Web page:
Let’s say you want to address environmental issues in a scholarly manner. In essence, scholarly approaches are just structured ways of asking and answering questions. This may sound puzzling at first–aren’t scholars into finding solutions to environmental problems we already know about?
Think of it this way: the better you get at asking questions, the more creative, useful, informed, and inspiring your answers to environmental questions will be. So it’s worth focusing on the questions you are asking.
There are four types of questions you’ll generally be asking related to environmental issues:
- Descriptive (“what is going on?”)
- Explanatory (“why is it happening?”)
- Evaluative (“for whom is it a good or bad thing?”)
- Instrumental (“what can be done about it?”)
All four are important to help understand and address environmental issues, but it’s impossible to answer the bigger evaluative and instrumental questions until we’ve thoroughly researched the more basic descriptive and explanatory questions. In fact, you should see that there’s a logical progression through the four questions. Let’s say you are interested in biodiversity loss in a particular part of the world:
- You would start by measuring the general status of biodiversity in that context (descriptive)
- Then you’d want to understand the drivers responsible for this status (explanatory)
- Knowing the status and its causes would help you assess goods and bads, and for whom, e.g., species under greatest threat of extinction (evaluative)
- Knowing what is good or bad and for whom helps you prioritize what to do about this biodiversity condition (instrumental)
It’s easy to jump right to the instrumental questions (“What can we do to save species?”); just remember that richer information (descriptive), a deeper understanding (explanation), and a more careful assessment (evaluation) will help you answer your instrumental questions in a more scholarly way.
Sometimes we bundle these four questions into the two major dimensions of environmental scholarship, variably called description vs. prescription, is vs. ought, or facts vs. values. Here, descriptive and explanatory questions help you understand what is, whereas evaluative and instrumental questions help you understand what ought to be. As you can see, these two major dimensions relate to each other—though not in a simple, linear way, as the famous is-ought problem reminds us.
Another way to bundle these four questions, parallel to the above, involves curiosity vs. judgment. Curiosity questions are the is questions (descriptive/explanatory) above, whereas judgment questions are the ought (evaluative/instrumental) questions. It’s important to build any ultimate judgment questions on deep curiosity!—otherwise, if your What and Why understanding is shallow or incorrect, your judgment questions will in all likelihood suffer from wrong answers.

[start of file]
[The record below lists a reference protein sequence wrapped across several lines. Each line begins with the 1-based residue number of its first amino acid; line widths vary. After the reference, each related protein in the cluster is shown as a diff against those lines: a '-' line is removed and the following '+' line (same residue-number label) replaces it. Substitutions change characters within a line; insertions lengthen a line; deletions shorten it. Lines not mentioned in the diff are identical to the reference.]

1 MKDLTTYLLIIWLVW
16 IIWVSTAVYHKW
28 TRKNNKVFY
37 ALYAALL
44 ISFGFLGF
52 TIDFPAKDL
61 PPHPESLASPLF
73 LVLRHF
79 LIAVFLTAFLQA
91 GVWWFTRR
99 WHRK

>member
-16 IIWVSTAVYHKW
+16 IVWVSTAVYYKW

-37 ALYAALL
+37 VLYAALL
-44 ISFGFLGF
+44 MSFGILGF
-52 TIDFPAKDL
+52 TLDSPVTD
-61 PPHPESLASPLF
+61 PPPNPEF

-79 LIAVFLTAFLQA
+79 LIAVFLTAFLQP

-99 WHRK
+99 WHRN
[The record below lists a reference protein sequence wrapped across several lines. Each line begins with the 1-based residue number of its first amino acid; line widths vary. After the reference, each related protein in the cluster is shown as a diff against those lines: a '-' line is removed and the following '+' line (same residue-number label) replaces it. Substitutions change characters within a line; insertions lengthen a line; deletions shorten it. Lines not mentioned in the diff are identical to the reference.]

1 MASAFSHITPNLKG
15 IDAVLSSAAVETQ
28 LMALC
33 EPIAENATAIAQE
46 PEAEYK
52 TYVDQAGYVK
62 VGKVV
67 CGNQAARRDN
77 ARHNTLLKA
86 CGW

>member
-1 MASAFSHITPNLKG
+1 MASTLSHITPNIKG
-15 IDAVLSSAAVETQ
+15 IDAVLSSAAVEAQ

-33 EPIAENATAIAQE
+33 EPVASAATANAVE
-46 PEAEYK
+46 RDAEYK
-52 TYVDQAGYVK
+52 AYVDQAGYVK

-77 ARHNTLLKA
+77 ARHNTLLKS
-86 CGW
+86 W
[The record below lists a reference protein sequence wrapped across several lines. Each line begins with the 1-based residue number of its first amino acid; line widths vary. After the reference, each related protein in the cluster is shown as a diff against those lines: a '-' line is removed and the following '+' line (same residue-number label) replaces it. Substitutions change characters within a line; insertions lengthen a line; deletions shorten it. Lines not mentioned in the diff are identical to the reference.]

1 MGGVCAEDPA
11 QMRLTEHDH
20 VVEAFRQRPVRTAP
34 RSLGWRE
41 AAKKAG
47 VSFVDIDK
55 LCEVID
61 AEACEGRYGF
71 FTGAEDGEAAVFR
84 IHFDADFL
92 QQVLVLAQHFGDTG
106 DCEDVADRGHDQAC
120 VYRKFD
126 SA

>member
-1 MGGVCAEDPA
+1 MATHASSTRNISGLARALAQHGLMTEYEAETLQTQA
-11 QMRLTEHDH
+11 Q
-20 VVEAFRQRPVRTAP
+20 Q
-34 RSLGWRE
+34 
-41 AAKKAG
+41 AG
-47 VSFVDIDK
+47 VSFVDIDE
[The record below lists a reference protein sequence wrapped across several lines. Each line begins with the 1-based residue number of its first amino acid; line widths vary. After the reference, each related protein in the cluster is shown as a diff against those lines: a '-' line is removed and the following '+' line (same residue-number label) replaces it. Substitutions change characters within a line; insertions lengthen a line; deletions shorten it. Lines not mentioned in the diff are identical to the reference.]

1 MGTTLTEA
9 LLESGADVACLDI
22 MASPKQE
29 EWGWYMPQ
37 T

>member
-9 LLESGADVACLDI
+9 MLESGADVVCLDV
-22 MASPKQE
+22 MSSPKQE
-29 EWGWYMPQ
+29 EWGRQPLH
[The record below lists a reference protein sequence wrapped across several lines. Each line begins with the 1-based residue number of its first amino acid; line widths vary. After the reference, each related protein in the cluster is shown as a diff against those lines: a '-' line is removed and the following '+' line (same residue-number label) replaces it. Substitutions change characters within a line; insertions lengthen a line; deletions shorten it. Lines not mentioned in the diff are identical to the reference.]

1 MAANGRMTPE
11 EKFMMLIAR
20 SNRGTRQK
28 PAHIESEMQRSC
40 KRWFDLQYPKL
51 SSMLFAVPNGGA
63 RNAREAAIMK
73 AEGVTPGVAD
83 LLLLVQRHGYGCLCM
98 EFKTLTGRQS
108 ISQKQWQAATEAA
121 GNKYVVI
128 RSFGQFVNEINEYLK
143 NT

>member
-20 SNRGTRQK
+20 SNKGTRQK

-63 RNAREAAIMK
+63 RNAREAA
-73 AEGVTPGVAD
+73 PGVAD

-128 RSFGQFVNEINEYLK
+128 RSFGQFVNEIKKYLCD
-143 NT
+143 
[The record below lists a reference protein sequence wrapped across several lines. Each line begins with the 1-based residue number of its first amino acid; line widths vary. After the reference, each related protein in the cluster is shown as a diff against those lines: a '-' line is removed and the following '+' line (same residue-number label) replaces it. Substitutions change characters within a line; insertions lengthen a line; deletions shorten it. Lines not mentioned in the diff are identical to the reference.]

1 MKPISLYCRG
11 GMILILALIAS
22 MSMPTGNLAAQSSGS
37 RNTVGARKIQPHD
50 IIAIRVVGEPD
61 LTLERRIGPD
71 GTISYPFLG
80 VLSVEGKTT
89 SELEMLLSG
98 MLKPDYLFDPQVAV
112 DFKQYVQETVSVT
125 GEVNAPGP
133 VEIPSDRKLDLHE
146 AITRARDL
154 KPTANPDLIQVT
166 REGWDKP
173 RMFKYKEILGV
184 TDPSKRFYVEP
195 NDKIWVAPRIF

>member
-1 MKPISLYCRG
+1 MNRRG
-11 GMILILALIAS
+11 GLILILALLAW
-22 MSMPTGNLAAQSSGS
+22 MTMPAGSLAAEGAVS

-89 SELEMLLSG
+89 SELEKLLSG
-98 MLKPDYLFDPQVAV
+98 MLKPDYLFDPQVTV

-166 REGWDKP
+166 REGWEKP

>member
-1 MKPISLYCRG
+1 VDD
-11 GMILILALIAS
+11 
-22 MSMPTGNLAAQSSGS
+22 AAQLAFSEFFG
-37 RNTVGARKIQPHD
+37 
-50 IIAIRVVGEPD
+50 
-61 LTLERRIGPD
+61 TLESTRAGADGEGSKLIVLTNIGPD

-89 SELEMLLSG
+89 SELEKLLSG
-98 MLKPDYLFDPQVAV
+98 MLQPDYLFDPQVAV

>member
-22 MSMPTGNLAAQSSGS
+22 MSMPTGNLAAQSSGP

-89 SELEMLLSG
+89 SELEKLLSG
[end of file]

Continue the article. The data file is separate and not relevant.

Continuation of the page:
For all four types of questions, here are some things to avoid, with examples of problematic questions:
- Questions with Big Words: “How can we make cities more sustainable?” The good scholar will ask: would we make all cities sustainable in the same way? and would sustainable look the same in all cities? A better question may focus on particular kinds of cities (e.g., those of a certain size in a certain part of the world), and particular desirable qualities (e.g., reduction of transportation energy, or more equitable living conditions).
- Questions that aren’t questions: “How do bioswales play a major role in mitigating urban runoff?” These sorts of questions presume a correct answer that is already known!…and are surprisingly common in environmental literature. Better questions are open to discovery—and, often, debate. They open up rather than close down inquiry.
- “Trojan horse” questions, with a question inside another question: “What are the main benefits of eating locally?”—ostensibly a descriptive question, asking for a simple list of benefits, but with an important evaluative question inside it: “Is eating locally a good or a bad thing?” Better questions are more explicit. This is especially true when asking explanatory questions of cause and effect, but implying an evaluative intent; sample words may be “effect,” “impact,” etc., as in “What are the impacts of industrial agriculture?” If the intent underlying this question to evaluate industrial agriculture as good or bad depending on its impacts, then say this! If, however, it truly is to understand the varied consequences of industrial agriculture, make sure this is clear.
See also the situated research page for clarification of framing and focus questions.